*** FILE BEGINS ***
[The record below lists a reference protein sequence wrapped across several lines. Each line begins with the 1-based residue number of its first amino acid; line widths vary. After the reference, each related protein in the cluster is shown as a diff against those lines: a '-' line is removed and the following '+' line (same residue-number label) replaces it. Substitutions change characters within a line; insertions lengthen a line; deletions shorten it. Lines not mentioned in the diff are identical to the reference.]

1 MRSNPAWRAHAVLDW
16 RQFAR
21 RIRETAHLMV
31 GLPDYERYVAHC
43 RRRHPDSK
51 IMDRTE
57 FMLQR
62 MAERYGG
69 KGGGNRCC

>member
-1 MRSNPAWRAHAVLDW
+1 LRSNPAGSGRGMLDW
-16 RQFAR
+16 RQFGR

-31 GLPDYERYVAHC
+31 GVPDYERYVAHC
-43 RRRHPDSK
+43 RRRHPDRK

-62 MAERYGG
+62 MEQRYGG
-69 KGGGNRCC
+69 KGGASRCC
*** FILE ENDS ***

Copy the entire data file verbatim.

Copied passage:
[The record below lists a reference protein sequence wrapped across several lines. Each line begins with the 1-based residue number of its first amino acid; line widths vary. After the reference, each related protein in the cluster is shown as a diff against those lines: a '-' line is removed and the following '+' line (same residue-number label) replaces it. Substitutions change characters within a line; insertions lengthen a line; deletions shorten it. Lines not mentioned in the diff are identical to the reference.]

1 MRSNPAWRAHAVLDW
16 RQFAR
21 RIRETAHLMV
31 GLPDYERYVAHC
43 RRRHPDSK
51 IMDRTE
57 FMLQR
62 MAERYGG
69 KGGGNRCC

>member
-1 MRSNPAWRAHAVLDW
+1 LRSNPAGSGRGMLDW
-16 RQFAR
+16 RQFGR

-31 GLPDYERYVAHC
+31 GVPDYERYVAHC
-43 RRRHPDSK
+43 RRRHPDRK

-62 MAERYGG
+62 MEQRYGG
-69 KGGGNRCC
+69 KGGASRCC